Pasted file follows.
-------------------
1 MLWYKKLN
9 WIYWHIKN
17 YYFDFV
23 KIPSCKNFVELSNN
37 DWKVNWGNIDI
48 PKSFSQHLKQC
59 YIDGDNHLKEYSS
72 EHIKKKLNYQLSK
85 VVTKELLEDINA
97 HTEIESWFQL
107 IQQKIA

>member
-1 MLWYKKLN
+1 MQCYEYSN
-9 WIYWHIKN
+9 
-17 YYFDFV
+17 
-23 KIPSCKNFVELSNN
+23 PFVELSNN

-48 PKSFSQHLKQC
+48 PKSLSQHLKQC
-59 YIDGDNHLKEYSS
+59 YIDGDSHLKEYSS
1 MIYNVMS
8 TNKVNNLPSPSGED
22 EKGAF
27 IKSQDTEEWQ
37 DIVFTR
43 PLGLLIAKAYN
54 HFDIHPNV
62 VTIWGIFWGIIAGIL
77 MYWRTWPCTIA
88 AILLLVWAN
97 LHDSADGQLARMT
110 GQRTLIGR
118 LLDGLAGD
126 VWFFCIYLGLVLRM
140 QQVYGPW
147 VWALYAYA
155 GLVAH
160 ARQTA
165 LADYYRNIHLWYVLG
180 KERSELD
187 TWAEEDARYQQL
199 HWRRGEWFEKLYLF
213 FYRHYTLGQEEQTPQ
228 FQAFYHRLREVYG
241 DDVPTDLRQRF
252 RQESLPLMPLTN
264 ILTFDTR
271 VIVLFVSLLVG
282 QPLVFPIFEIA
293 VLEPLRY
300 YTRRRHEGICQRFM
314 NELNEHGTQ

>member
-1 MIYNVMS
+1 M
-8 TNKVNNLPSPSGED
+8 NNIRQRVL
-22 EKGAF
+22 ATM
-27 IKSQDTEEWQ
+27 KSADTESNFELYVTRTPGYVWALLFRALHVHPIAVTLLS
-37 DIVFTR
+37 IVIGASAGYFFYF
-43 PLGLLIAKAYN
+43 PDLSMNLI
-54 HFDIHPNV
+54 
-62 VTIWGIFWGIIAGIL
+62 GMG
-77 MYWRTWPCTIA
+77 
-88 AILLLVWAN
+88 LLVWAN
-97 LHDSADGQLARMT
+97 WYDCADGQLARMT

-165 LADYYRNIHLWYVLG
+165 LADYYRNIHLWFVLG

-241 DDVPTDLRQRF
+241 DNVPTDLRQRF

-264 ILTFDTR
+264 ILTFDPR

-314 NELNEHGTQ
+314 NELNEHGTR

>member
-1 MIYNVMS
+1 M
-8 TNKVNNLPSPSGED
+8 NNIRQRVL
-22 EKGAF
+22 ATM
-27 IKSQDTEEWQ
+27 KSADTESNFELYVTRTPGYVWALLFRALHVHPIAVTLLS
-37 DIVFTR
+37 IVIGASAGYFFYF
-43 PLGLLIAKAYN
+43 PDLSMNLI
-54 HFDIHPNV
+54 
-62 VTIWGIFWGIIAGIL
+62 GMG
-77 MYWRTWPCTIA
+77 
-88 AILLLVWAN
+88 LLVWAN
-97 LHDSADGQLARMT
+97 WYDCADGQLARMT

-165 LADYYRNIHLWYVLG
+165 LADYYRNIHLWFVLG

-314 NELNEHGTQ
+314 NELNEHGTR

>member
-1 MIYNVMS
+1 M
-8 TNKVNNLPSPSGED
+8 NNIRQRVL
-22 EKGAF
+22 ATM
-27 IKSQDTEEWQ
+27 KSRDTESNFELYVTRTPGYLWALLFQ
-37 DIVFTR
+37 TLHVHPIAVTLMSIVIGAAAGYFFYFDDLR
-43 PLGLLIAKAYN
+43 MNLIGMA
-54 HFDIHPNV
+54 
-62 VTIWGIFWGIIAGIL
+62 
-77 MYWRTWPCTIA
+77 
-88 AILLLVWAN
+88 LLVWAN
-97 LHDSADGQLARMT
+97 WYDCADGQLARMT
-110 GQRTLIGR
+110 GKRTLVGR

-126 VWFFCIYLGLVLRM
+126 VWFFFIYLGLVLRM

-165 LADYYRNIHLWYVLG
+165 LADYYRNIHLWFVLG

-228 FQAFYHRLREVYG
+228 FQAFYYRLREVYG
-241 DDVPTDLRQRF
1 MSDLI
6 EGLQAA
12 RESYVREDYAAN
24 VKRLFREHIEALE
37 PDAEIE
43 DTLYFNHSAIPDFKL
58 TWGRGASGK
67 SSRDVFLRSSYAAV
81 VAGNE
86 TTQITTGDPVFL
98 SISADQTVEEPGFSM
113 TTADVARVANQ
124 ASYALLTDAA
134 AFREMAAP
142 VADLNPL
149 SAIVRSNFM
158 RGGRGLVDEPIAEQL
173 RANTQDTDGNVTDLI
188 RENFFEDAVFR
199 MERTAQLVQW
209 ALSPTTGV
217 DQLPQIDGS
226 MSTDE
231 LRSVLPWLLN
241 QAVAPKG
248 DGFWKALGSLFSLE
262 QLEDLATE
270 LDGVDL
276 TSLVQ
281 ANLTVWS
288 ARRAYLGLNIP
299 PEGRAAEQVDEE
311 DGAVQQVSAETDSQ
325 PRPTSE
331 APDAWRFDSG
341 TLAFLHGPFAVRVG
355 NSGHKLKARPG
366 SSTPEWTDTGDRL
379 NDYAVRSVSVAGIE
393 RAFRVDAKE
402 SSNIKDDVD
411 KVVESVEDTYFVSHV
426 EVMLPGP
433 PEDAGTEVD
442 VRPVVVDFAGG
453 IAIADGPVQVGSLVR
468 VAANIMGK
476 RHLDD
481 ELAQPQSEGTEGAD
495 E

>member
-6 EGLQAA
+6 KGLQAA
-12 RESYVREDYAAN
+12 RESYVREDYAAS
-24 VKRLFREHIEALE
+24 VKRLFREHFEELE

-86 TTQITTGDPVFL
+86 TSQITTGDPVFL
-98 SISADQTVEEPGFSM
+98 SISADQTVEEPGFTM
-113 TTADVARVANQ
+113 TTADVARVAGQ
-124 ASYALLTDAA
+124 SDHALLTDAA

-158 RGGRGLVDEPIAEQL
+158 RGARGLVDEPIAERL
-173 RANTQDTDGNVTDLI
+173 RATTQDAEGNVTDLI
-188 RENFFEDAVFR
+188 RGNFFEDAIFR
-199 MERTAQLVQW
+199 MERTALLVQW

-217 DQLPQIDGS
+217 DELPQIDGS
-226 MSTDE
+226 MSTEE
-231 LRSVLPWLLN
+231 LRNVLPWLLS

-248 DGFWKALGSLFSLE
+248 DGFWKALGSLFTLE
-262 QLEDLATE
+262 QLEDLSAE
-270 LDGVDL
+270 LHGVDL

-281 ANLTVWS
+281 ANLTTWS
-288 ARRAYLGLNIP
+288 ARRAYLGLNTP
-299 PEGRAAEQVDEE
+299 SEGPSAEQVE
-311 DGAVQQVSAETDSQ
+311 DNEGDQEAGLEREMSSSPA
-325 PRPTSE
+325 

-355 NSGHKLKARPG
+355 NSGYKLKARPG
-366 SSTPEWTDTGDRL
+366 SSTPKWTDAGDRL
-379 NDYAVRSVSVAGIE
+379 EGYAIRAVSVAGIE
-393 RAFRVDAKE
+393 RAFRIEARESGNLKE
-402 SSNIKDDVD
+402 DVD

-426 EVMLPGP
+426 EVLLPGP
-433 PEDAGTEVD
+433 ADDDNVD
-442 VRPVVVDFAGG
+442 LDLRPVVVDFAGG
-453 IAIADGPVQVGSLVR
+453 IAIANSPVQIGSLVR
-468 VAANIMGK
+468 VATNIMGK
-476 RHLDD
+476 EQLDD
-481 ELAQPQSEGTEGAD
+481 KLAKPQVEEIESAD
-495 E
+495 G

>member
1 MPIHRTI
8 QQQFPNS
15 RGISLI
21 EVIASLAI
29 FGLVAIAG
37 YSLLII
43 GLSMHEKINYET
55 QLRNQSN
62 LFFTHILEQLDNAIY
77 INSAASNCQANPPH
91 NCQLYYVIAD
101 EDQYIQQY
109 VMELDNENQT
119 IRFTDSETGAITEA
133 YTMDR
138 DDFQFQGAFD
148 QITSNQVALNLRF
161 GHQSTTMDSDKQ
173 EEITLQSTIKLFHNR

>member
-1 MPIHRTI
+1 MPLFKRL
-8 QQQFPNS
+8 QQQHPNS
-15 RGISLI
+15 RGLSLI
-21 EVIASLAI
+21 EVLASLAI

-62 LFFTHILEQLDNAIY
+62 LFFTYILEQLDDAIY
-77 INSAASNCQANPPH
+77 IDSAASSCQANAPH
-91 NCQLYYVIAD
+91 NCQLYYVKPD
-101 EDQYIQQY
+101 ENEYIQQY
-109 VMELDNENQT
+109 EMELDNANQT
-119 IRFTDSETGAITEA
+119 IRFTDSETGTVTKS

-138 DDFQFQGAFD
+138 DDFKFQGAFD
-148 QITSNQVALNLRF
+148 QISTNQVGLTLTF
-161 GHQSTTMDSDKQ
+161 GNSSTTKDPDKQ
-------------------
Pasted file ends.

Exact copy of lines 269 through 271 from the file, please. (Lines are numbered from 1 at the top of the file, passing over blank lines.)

1 MPIHRTI
8 QQQFPNS
15 RGISLI